The benefits of a book club are immense.

First of all, you discover new genres you didn’t know you liked.

Book clubs are a great way to pull you out of your literary comfort zone. While I love a good poet, I’m not one to pick out a collection of poems for a book club. But as some of the ladies in our group were going through finals week, we picked Milk and Honey one month and I found it to be one of our favorite reads. Each of us came armed with a poem and our analysis of it, and I was in awe of how we each picked apart our respective poems.

You see the world through multiple lenses.  

One of my favorite things about getting together in groups is the discussion that lights a fire under our idealogies. Because I come from a liberal arts background, I prefer to learn through engaging in discussion rather than a lecture based atmosphere. An aspect I enjoy about book clubs is that we see something one way, and someone else comes at it from a different perspective. Our personal stories shade the way we view the world, and the way which we view literature. We get to grow and honor each other as we learn to see through someone else’s lense.

Likewise, books open our eyes to see the world a different way. We recently finished Americanah by Chimamanda Ngozi Adichie. I absolutely adore her writing style, but even more so, I appreciate that she speaks so vulnerably about something like immigration and the cultural nuances between the American and Non-American Black. As a white lady in the South, if I’m not surrounded by diversity,  I’m not going to know or understand immigration or the cultures associated without opening a book (or a journal article, etc.)

Your vocabulary expands. 

For instance, I can now identify when a Coquette. Of course, I could always identify when a lady was particularly flirty, but if I had not read “Lady Susan” recently, I would not associate “coquette” with a flirt because I didn’t even know the word “coquette” existed until yesterday. Had I not taken the moment to look up this new word, I would have assumed “coquette” was the same as “etiquette” because they sound similar. Thank goodness for smart phones, because now we have a dictionary at the flash of a few typed letters. Back in the olden days, I had to get off my couch, pick up the dictionary and thumb through an actual hard copy of a dictionary.

(I am now envisioning Rory Gilmore’s dismay at the smart phone; no one appreciates the old OED anymore! Remember when her dad tried to buy her the entire Oxford English Dictionary set? I kind of drooled at that scene.)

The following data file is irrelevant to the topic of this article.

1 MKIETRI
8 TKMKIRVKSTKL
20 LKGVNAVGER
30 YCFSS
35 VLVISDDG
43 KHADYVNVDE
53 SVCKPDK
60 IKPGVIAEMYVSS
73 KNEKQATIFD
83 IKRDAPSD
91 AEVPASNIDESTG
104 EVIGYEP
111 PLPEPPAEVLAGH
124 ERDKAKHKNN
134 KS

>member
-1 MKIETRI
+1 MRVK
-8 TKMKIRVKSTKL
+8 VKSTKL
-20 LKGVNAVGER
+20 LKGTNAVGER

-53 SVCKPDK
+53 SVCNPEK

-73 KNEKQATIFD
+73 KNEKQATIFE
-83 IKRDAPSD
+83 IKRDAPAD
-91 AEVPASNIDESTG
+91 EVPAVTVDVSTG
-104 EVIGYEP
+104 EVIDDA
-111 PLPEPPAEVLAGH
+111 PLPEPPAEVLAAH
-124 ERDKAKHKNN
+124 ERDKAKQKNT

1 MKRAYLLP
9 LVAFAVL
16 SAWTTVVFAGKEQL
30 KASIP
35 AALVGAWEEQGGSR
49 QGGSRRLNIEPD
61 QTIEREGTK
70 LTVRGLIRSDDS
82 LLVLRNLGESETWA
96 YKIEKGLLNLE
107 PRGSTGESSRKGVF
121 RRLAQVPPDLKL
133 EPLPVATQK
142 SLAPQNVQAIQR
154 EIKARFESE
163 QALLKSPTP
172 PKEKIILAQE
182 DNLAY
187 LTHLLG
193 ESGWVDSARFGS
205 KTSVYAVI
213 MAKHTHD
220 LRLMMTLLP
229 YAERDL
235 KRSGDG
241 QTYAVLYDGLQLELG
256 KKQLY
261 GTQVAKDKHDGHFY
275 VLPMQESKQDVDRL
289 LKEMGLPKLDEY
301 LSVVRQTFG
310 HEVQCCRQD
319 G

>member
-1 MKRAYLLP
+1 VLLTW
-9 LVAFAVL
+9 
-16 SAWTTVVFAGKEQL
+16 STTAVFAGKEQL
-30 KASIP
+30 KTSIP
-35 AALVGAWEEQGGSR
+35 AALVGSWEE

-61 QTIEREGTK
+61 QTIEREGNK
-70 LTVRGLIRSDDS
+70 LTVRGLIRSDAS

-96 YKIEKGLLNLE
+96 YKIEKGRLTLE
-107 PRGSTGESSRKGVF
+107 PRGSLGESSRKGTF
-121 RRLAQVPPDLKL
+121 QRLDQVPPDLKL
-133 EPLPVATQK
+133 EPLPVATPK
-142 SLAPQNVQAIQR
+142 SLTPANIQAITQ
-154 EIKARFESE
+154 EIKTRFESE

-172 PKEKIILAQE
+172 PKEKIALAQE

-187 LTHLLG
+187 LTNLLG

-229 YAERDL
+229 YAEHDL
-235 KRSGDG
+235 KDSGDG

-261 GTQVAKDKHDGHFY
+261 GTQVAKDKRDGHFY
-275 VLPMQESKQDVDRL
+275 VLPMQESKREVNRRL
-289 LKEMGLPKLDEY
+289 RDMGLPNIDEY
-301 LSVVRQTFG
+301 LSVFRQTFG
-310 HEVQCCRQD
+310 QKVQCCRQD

You form deeper relationships. 

There are friends, and then there are book club friends. When you have traipsed through the emotional roller coaster of an intense 600 page novel, you emerge finding yourself in a deeper community. I loved all the ladies in my book club, but now that we have been together for going on six months, exploring the depths of our society, femininity, and racial tensions through the written word, I am acknowledging a relationship that can only come from sharing a love for literature and discussion of novels and the world around us.

Benefits of Joining a Book Club

I am, of course, feeling slightly romantic as I type because I signed up to audit a Jane Austen seminar for the next month. It will be like a book club on steroids and give me the nostalgia for my collegiate days. I set up in our dining room last night surrounded by notebooks, books, pens, high lighters, and of course potato chips, and coffee, and fell in love with learning all over again (much like I do each time I open a good book.)

I will do my darndest to be consistent with posting in this little corner that I love so much, but if you find that I’ve fallen off the earth, never fear, I’ve fallen into the arms of Mr. Darcy. (Mr. Darcy, consequently, being my super supportive husband who encourages me to chase my dreams and is very appreciative of this course I’m auditing because it means I will be holed up in our dining room, allowing him more FIFA time.)

Until then, I bid you adieu.

Have you ever participated in a book club?
What are your top 3 favorite reads?

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10 Budget Friendly Summer Date Nights

10 Budget Friendly Summer Date Nights

Date nights are one of my favorite things. I am such a quality time girl, and unfortunately, hanging out in groups with a bunch of people doesn’t fill up my quality time tank quite like it should. I’m more of a one on one kinda gal. My dad says I’m high maintenance in the attention category. . . and maybe I am.

As newly weds, we aren’t going to the fanciest restaurant in town to wine and dine, but we do like to do something fun at least once a week – whether that is cooking together, going on a walk, or setting up a legit date night. Today I’m going to share with you a few of my fav budget friendly summer date night ideas!

Hammock Date! 

I’m a huge fan of grabbing my double nested ENO, setting it up by a creek or a river, and snuggling and talking about our day. Or just snuggling and reading a book not saying one word to each other. . .